The surveillance technologies being utilized are not in themselves novel, although the purpose for which they are being used is. Richard Searle, senior security architect at Fortanix explained: “There have already been apps that have looked at things like contact tracing in the last 10 years… there’s been lots of interest in using that data to gain richer insights into patterns of behavior. What people are now looking to do is really to mobilize a lot of the existing technology that’s within those types of apps and features to fulfil a different type of purpose.”

"What people are now looking to do is really to mobilize a lot of the existing technology that’s within those types of apps and features to fulfil a different type of purpose"

There has been significant regional variation regarding the use of digital surveillance technology. In parts of South-East Asia, it was seized upon by authorities very quickly as the COVID-19 crisis developed. Rick Holland, CISO and vice president strategy at Digital Shadows commented: “China, Singapore, and South Korea are a few examples of countries that have implemented digital contact tracing. Traditional contact tracing has been conducted through interviews and relying on subjects' memories to detail, who they have been in contact with. With digital contact tracing through cell phone GPS and Bluetooth data, governments are now able to track virus infections and potential hotspots with greater accuracy and on a scale not possible in the past.”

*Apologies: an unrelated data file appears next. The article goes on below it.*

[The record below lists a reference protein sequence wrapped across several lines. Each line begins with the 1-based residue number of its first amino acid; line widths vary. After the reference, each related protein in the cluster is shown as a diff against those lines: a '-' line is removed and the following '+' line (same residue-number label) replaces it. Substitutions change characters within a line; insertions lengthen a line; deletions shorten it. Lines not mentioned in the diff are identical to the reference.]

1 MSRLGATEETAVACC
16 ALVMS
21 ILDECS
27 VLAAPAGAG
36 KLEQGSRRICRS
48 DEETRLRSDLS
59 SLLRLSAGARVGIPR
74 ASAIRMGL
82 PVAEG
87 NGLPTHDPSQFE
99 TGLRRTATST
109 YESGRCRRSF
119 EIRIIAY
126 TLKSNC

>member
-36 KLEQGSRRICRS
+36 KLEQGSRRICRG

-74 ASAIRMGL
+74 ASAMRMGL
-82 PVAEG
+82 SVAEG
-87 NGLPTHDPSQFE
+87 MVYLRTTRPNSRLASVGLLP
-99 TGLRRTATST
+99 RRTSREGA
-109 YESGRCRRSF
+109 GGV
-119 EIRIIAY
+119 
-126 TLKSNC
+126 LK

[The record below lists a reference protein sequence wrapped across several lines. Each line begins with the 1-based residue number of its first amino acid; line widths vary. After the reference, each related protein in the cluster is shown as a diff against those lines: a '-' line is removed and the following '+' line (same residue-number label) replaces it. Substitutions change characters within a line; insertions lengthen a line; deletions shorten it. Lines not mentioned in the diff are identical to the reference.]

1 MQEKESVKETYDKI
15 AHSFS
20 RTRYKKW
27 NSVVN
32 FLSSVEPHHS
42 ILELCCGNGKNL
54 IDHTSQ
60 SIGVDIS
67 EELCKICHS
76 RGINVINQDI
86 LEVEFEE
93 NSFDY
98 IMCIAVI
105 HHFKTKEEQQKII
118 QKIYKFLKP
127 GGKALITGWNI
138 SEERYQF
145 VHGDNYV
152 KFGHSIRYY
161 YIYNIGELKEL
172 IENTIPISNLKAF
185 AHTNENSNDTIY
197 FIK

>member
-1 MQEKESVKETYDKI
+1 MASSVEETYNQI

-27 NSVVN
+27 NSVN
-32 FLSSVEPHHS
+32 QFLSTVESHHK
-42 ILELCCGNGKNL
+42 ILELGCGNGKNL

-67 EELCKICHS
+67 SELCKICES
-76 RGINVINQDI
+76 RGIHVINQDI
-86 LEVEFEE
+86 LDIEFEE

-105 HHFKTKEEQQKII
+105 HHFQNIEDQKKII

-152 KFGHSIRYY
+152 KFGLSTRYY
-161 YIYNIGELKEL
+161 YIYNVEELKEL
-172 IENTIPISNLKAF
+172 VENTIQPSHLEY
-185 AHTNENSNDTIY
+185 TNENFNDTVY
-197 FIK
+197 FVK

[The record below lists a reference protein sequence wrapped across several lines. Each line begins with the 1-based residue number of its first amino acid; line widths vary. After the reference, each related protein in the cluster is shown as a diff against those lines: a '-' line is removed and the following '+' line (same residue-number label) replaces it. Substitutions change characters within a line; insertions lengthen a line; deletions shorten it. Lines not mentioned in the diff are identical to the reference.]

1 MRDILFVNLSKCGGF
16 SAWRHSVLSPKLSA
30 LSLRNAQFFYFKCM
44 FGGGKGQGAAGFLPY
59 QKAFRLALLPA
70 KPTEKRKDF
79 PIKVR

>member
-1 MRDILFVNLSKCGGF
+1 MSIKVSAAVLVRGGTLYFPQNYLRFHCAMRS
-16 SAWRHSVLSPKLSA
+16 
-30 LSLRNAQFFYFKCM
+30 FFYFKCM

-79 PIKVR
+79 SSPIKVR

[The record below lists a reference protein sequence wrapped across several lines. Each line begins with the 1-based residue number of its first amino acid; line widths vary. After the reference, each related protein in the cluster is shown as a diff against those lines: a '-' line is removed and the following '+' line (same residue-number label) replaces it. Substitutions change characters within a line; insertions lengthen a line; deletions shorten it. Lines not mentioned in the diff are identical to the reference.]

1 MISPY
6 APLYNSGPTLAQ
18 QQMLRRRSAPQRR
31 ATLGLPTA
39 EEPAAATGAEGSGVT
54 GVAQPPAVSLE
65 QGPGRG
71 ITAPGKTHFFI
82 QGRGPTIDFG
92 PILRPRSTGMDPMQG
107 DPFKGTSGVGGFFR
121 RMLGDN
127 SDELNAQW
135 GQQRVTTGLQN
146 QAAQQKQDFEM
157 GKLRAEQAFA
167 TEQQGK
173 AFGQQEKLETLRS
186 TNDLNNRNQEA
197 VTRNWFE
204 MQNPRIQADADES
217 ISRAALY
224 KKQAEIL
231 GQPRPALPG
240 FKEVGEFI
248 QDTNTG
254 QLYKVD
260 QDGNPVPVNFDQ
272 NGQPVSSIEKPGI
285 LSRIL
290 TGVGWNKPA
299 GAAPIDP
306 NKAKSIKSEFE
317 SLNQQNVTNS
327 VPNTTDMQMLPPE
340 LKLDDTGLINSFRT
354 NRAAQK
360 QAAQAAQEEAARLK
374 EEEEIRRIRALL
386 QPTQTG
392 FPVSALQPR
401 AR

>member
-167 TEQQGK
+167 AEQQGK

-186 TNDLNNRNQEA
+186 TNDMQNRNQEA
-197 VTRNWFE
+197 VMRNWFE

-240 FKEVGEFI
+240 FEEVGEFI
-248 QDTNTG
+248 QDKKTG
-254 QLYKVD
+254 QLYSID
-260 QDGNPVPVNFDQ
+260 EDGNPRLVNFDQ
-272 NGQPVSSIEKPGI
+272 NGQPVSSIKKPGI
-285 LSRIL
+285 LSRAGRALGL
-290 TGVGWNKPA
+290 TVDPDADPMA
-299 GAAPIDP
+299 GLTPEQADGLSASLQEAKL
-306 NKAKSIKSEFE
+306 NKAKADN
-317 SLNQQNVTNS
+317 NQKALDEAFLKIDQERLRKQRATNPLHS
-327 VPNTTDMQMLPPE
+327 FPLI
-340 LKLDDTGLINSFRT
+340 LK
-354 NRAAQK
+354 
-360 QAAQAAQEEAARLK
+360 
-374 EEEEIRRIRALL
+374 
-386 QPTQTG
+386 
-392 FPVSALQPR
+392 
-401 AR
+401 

It is already easy to see how this technology can be used for more draconian purposes. An example of this has been demonstrated in China, where extensive monitoring and geo-tracking of citizens has been undertaken to enforce social distancing measures.